Above all else, Ellingford recommends not getting emotionally attached to a home that won’t bring in sufficient income.
Financing your second property
Once you answer all of the questions above, you probably have a pretty good idea of how you’ll finance your second property. One of the most important things you can do is get a mortgage preapproval so you’ll know how much a bank is willing to lend you. A mortgage preapproval is like a green light when you shop for a home. You give your lender information about your income, debts and assets and the lender checks your credit. Once you’re approved, you’ll get a loan estimate that details the amount you’ll be able to borrow through that lender.
Make a sizeable down payment: You’ll need to put down at least 20 percent for a rental property, but if you want to look more attractive to a lender, you might want to put down more than 20 percent.
Be a strong borrower: You’ll also need a credit score of at least 640 and a debt-to-income (DTI) ratio of no more than 45 percent, according to Fannie Mae. DTI is your monthly debt payments divided by gross monthly income. Need to improve your credit score? Learn some tips.
Stay away from big banks: Big banks might not readily loan to you as much as a small bank or offer you desirable loan terms. Compare both big and small banks side-by-side prior to landing on a lender.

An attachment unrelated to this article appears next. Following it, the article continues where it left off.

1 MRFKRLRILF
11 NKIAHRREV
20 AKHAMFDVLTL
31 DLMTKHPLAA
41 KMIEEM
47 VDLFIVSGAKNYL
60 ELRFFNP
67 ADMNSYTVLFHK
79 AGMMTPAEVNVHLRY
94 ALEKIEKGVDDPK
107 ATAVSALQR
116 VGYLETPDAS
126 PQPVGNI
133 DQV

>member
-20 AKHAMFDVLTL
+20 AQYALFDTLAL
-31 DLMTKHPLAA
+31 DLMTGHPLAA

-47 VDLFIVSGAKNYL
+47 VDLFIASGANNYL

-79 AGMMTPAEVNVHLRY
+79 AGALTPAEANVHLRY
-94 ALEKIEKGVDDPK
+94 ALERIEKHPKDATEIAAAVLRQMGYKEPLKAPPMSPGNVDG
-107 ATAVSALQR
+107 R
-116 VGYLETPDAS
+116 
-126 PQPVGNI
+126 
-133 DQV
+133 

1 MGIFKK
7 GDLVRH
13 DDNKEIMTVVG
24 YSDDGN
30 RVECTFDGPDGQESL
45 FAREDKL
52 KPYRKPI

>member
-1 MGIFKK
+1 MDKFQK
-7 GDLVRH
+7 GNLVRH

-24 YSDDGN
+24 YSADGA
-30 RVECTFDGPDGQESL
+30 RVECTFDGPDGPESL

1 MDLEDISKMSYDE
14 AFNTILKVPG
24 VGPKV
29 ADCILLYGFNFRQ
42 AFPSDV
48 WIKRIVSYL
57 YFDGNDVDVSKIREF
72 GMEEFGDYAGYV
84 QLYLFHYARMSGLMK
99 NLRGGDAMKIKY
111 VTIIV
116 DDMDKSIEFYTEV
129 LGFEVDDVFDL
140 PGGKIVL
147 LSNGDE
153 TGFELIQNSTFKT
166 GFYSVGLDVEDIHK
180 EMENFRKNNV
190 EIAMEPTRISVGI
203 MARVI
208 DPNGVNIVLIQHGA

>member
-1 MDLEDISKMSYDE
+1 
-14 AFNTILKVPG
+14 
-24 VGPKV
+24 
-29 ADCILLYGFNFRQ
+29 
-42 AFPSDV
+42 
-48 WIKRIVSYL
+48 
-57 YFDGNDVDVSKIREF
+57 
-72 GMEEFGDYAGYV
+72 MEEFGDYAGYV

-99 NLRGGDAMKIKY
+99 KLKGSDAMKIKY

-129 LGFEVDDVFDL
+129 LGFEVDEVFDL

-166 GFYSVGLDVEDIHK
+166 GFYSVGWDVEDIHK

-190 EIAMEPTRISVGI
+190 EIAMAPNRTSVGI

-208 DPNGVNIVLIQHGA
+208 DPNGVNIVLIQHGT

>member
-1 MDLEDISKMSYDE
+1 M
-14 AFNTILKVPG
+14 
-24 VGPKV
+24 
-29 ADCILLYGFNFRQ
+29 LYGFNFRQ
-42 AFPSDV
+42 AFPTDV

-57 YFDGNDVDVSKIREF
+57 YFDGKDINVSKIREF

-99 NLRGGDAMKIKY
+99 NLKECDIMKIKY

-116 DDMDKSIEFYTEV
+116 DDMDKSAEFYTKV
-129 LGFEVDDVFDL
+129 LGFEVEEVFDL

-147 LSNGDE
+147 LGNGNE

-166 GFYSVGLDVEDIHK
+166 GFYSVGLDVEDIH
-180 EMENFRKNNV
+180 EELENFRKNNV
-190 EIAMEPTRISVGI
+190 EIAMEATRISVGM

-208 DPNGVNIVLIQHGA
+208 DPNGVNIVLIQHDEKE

Ask for owner financing: Owner financing means that the seller agrees to accept payments directly from you instead of requiring you to get a mortgage. This can benefit both you and the seller, but there are risks involved. Think through this option before you take the plunge.
A rental property could be a sound investment, particularly if the rental income you collect offers you some extra income. However, it’s best to weigh all aspects of purchasing a second home, including financial implications, taxes you’ll have to pay, laws involved and how much extra time you have on your hands.
Ellingford says that a second property as an income stream isn’t the only way to gain wealth. “Real estate appreciates in value over time. Of course, there are downturns in the economy, during which time a property may appear to lose value,” he says. “But maintained property will typically be worth more over a period of years.”